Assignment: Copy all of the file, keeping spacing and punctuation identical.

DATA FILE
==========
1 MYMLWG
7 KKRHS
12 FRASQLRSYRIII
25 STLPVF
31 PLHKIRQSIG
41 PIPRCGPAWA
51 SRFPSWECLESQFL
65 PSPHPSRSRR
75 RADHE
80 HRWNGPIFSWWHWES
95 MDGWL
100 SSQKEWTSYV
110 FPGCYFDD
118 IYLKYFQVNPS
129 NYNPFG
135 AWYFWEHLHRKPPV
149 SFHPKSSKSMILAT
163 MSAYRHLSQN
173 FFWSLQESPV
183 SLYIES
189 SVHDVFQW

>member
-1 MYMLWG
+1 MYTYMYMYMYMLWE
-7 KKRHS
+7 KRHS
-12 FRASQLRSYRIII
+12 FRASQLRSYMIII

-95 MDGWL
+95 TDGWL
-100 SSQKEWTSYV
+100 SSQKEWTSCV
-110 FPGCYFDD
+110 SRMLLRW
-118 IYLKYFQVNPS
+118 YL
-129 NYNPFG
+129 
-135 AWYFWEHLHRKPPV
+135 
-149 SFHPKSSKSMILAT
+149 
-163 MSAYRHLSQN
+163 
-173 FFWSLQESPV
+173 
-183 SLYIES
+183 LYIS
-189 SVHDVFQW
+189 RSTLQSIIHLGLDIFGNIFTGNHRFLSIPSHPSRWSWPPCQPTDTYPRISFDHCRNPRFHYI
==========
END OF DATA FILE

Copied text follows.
1 MYMLWG
7 KKRHS
12 FRASQLRSYRIII
25 STLPVF
31 PLHKIRQSIG
41 PIPRCGPAWA
51 SRFPSWECLESQFL
65 PSPHPSRSRR
75 RADHE
80 HRWNGPIFSWWHWES
95 MDGWL
100 SSQKEWTSYV
110 FPGCYFDD
118 IYLKYFQVNPS
129 NYNPFG
135 AWYFWEHLHRKPPV
149 SFHPKSSKSMILAT
163 MSAYRHLSQN
173 FFWSLQESPV
183 SLYIES
189 SVHDVFQW

>member
-1 MYMLWG
+1 MYTYMYMYMYMLWE
-7 KKRHS
+7 KRHS
-12 FRASQLRSYRIII
+12 FRASQLRSYMIII

-95 MDGWL
+95 TDGWL
-100 SSQKEWTSYV
+100 SSQKEWTSCV
-110 FPGCYFDD
+110 SRMLLRW
-118 IYLKYFQVNPS
+118 YL
-129 NYNPFG
+129 
-135 AWYFWEHLHRKPPV
+135 
-149 SFHPKSSKSMILAT
+149 
-163 MSAYRHLSQN
+163 
-173 FFWSLQESPV
+173 
-183 SLYIES
+183 LYIS
-189 SVHDVFQW
+189 RSTLQSIIHLGLDIFGNIFTGNHRFLSIPSHPSRWSWPPCQPTDTYPRISFDHCRNPRFHYI